The United Nations and Save the Children said today that staff of many relief agencies have been accused of sexually exploiting West African refugee children they are supposed to be helping.
The United Nations High Commission for Refugees and the UK-based children’s charity released an overview of the findings of an investigation they commissioned into sexual violence and exploitation of children in refugee camps in Liberia, Guinea and Sierra Leone ‘‘much of it allegedly perpetrated by workers locally employed by national and international NGOs as well as by UN agencies including UNHCR’’.
NGOs (non-governmental organisations), is another name for the many relief agencies that help countries whose people are victimised by warfare, disease, starvation and natural disasters.
The team discovered ‘‘a fairly widespread culture of exploitation’’, said Paul Nolan, child protection manager for Save the Children, UK.
‘‘A whole range of people in a position of authority and trust were abusing those positions. All in return for sexual favours,’’ he said in London.
The victims were overwhelmingly girls, he said. But there were some reported incidents involving boys who were victimised by women NGOs.
The investigators made clear they were not in a position to verify the allegations.
‘‘Nevertheless, the number of allegations leaves no doubt that there is a serious problem of sexual exploitation,’’ the two organisations announced.
Mr Nolan said children told the investigators that many individuals, including security forces, extracted favours in exchange for food and relief-agency services.
‘‘Services were withheld unless they provided sexual favour,’’ Mr Nolan said.
‘‘The kids are in a desperate situation. In order to survive, they have to make the choice between going without food or selling themselves, the only currency they have left to them,’’ he said.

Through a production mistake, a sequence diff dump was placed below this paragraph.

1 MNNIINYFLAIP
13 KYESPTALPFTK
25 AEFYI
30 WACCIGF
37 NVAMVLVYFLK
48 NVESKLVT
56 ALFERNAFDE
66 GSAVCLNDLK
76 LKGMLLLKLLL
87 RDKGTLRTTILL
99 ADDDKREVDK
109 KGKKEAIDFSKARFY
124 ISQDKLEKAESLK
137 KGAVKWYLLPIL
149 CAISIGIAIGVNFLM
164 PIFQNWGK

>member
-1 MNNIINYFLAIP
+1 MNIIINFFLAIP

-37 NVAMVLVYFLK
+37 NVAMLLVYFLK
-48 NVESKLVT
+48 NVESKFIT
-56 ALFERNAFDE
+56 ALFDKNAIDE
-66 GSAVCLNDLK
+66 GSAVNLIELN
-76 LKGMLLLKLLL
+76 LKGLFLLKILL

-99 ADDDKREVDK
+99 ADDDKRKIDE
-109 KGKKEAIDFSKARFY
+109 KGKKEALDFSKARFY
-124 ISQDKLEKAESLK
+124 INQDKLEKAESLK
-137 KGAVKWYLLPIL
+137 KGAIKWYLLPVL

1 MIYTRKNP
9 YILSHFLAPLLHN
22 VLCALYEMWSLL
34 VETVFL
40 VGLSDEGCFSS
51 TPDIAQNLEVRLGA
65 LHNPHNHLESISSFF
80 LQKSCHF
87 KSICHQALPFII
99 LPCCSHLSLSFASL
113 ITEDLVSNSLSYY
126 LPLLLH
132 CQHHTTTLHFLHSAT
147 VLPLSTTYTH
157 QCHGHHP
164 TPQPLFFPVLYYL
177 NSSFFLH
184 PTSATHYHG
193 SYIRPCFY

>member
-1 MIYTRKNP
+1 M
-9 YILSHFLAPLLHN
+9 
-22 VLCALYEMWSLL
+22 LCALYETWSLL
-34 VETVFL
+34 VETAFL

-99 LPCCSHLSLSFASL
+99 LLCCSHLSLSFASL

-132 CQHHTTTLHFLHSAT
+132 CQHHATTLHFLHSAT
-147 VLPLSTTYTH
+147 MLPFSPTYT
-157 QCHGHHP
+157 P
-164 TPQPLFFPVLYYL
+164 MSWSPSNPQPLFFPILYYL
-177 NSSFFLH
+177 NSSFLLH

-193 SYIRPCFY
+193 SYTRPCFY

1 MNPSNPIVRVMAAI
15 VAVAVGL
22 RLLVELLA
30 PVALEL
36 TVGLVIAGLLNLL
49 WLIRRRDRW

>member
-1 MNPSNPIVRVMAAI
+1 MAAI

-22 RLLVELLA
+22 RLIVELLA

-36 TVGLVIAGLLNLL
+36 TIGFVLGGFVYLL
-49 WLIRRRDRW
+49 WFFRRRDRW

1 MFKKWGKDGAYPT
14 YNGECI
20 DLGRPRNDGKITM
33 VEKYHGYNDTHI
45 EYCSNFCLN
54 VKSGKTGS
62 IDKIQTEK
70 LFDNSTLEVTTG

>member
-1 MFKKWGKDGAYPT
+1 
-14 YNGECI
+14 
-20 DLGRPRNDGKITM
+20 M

In the investigation, ‘‘what emerged was a problem that was widespread, quite possibly endemic and which also included people who were actually in place to provide those refugee children with the care and protection they were entitled to’’, Mr Nolan said.
Some of the consequences were early pregnancy, teenage motherhood, and high-risk behaviour that exposes children to sexually transmitted disease, like HIV.
‘‘The children are not in a position to negotiate sex. This an exploitative relationship,’’ Mr Nolan said.
It was important to let the children speak for themselves and be heard, he added. ‘‘It’s a problem we know has been around for some time. There have been abuses in the past. What this does is show in very stark terms, in the words of children themselves, the kinds of experiences they are being subjected to.’’
The UN Refugee Agency and the children’s charity announced the general findings before publication of the report, which is in the early stages, Mr Nolan said. ‘‘We wanted to raise peoples’ awarenesses to the problem.’’
He said none of the NGOs was being named yet, but that ‘‘It’s a problem that cuts across the whole of the sector’’.
In Sierra Leone, Save The Children programme officer Chris Robertson said the allegations concerned 67 workers in 40 organisations.
Hundreds of thousands of people have been displaced over more than a decade of violence in that region of Africa.
Liberia was destroyed by a 1989-96 civil war, while Sierra Leone’s decade-long conflict was officially declared over last month.
Guinea for years was spared the violence that convulsed its two neighbours, whose citizens it welcomed by the hundreds of thousands. But the country’s reputation as a haven was shattered two years ago when fighting broke out along its borders with Liberia and Sierra Leone.
The clashes sparked an exodus of refugees, who decided to take their chances back home.
While clashes have subsided in Guinea, a recent upsurge of fighting in Liberia has sent tens of thousands of civilians on the move again.
Liberia accuses Guinea of backing a shadowy rebel movement that has been fighting government forces in the north of the country since 1999. Guinea and Sierra Leone in turn accuse Guinea of backing their own dissidents.